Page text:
Our disclosure requirements will be the same tomorrow as they were last Tuesday. It is my expectation, though, that our issuance of interpretive guidance will encourage companies to redouble their efforts to better comply with our disclosure requirements. That will serve investors well.
I am concerned by the fact that today many public companies are in fact providing disclosure about significant climate change related matters through mechanisms outside of the disclosure documents they file with the Commission. While all of the information provided voluntarily by companies through these mechanisms undoubtedly is not required to be disclosed under our rules, I do not believe that public companies today are doing the best job they possibly can do with respect to their current mandated disclosures.
Of course, I understand that company analyses and determinations whether information is material and required to be disclosed involve judgment. And, I understand that there may be some degree of doubt that companies face in reaching their decisions about climate change disclosures. As the staff noted in the interpretive guidance, the Supreme Court has already provided guidance to publicly held companies in TSC Industries when it said that “it is appropriate that these doubts be resolved in favor of those the statute is designed to protect.”2
One final thought — the requirements discussed in this interpretive guidance go to the very core of a public company’s disclosure obligations — including its description of business, risk factors, and in particular, the management’s discussion and analysis. These requirements are instances where I believe that repeated Commission guidance has not only been appropriate but in fact, has been necessary. Although the staff’s recommendation before us today relates to climate change matters, prior Commission interpretive releases on the same disclosure requirements have covered others areas, such as analysis of long and short-term liquidity and capital resources, segment analysis, the effects of federal financial assistance on the operations of financial institutions, the disclosure of preliminary merger negotiations, Y2K issues, and others that I will not mention today. The principles articulated and statements made in the document before us today, as in past Commission interpretive releases, are applicable to all subject matters. I strongly request that, across the board, our filers step up their disclosure efforts immediately in light of our most recent guidance.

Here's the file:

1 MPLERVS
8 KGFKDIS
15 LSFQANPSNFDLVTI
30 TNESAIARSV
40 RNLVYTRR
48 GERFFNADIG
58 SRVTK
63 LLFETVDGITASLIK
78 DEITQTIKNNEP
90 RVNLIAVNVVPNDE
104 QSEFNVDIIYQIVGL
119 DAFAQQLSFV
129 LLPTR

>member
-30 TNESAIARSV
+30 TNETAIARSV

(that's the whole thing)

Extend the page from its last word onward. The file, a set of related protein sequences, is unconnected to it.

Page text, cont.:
Once again, I am very pleased to support the staff's recommendation.
And, I have just a couple of questions relating to materiality.
1 Chairman Mary Schapiro, Address to Conference on “The Future of Global Finance” (September 18, 2009), available at http://www.sec.gov/news/speech/2009/spch091809mls.htm.
2 TSC Industries, Inc. v. Northway, Inc., 426 U.S. 438, at 448 (1976).